Pharmacokinetics and metabolism of the anilide local anaesthetics in neonates. 11 etidocaine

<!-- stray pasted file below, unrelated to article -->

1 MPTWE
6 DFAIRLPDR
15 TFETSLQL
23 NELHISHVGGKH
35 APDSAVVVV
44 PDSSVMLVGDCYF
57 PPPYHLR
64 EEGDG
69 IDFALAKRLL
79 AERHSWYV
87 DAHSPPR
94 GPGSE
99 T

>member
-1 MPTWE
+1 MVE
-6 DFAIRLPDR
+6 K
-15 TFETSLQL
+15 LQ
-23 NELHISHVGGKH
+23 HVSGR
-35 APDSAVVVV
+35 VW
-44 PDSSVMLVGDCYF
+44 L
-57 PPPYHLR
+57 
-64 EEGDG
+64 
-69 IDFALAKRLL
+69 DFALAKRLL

Recent concern over toxic effects of drugs in newborns, infants and children have stressed the need for better knowledge of drug kinetics during development. The present review focuses on the available data on clinical pharmacokientics in the neonate. Despite the lack of systematic approaches on drug disposition during the first month of life, the body of data currently available indicates profound differences in drug disposition between neonates and older infants, children and adults. In terms of physiological and anatomical factors the neonate has to be considered as a 'unique drug recipient'. For all the specific variables which govern the drug kinetic pattern (absorption, blood esterase activity, plasma protein binding, metabolic degradation and renal excretion), there are clear difference between neonates and older infants and children. Such differences are not always unidirectional. In the case of absorption, they depend on the maturational stage, but more on the physico-chemical properties of the individual compound. Esterase activiy and renal excretion are also related to the physico-chemical properties of the drug, but are more clearly linked with the development stage. Plasma protein blinding is generally reduced, and depends on several factors, not all of which are as yet clearly identified and understood. Biotransformation activities are usually very low, but may be increased several-fold by exposure to inducing agents. Hydroxylating activity and conjugation with glucronic acid appear to be the two metabolic pathways which are most defective at birth, while sulphate and gylcine conjugation, and dealkylation activities are close to the adult pattern. The material reviewed is fragmentary and does not always permit a comparison of the data obtained in newborns with those reported for adults. Differences in the methodology used and in the kinetic criteria further complicate the matter. It is, however, clearly emerging that drug disposition may vary greatly in the newborn in relation to its developmental age. The reported differences may be relevant for clinical practice and stress the need for more detailed information on drug kinetics in the neonate. Such information may be achieved by carefully planned clinical trials, but more meaningfully, and more profitably for the individual patient, by a very carefully, well integrated monitoring of the neonate a risk. By such an approach, where drug plasma levels are related to drug effects and to the pathophysiological condition, the significance of various factors on drug disportion during development will be better clarified, thus allowing a more rational and safer therapy in the newborn.